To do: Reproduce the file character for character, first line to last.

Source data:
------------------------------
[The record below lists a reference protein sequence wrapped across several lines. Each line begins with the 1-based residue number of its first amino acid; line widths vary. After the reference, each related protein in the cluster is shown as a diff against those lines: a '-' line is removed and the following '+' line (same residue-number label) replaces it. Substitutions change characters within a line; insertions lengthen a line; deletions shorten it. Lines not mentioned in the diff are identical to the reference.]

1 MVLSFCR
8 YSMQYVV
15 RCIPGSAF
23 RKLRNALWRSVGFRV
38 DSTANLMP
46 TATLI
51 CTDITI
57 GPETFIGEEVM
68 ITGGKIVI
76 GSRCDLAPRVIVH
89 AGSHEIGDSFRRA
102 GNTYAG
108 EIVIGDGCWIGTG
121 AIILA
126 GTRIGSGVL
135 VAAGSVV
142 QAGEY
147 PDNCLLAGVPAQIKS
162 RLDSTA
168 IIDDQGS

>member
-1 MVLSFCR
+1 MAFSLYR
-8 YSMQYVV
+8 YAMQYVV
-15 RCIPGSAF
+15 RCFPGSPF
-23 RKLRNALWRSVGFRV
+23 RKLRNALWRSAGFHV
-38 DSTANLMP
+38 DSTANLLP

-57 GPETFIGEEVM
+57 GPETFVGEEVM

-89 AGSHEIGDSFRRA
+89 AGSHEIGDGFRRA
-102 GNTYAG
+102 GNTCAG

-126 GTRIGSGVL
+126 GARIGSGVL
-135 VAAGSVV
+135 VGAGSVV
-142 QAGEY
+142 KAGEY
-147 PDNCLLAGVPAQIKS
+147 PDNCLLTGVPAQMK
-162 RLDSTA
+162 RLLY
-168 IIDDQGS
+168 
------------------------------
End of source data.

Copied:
[The record below lists a reference protein sequence wrapped across several lines. Each line begins with the 1-based residue number of its first amino acid; line widths vary. After the reference, each related protein in the cluster is shown as a diff against those lines: a '-' line is removed and the following '+' line (same residue-number label) replaces it. Substitutions change characters within a line; insertions lengthen a line; deletions shorten it. Lines not mentioned in the diff are identical to the reference.]

1 MVLSFCR
8 YSMQYVV
15 RCIPGSAF
23 RKLRNALWRSVGFRV
38 DSTANLMP
46 TATLI
51 CTDITI
57 GPETFIGEEVM
68 ITGGKIVI
76 GSRCDLAPRVIVH
89 AGSHEIGDSFRRA
102 GNTYAG
108 EIVIGDGCWIGTG
121 AIILA
126 GTRIGSGVL
135 VAAGSVV
142 QAGEY
147 PDNCLLAGVPAQIKS
162 RLDSTA
168 IIDDQGS

>member
-1 MVLSFCR
+1 MAFSLYR
-8 YSMQYVV
+8 YAMQYVV
-15 RCIPGSAF
+15 RCFPGSPF
-23 RKLRNALWRSVGFRV
+23 RKLRNALWRSAGFHV
-38 DSTANLMP
+38 DSTANLLP

-57 GPETFIGEEVM
+57 GPETFVGEEVM

-89 AGSHEIGDSFRRA
+89 AGSHEIGDGFRRA
-102 GNTYAG
+102 GNTCAG

-126 GTRIGSGVL
+126 GARIGSGVL
-135 VAAGSVV
+135 VGAGSVV
-142 QAGEY
+142 KAGEY
-147 PDNCLLAGVPAQIKS
+147 PDNCLLTGVPAQMK
-162 RLDSTA
+162 RLLY
-168 IIDDQGS
+168 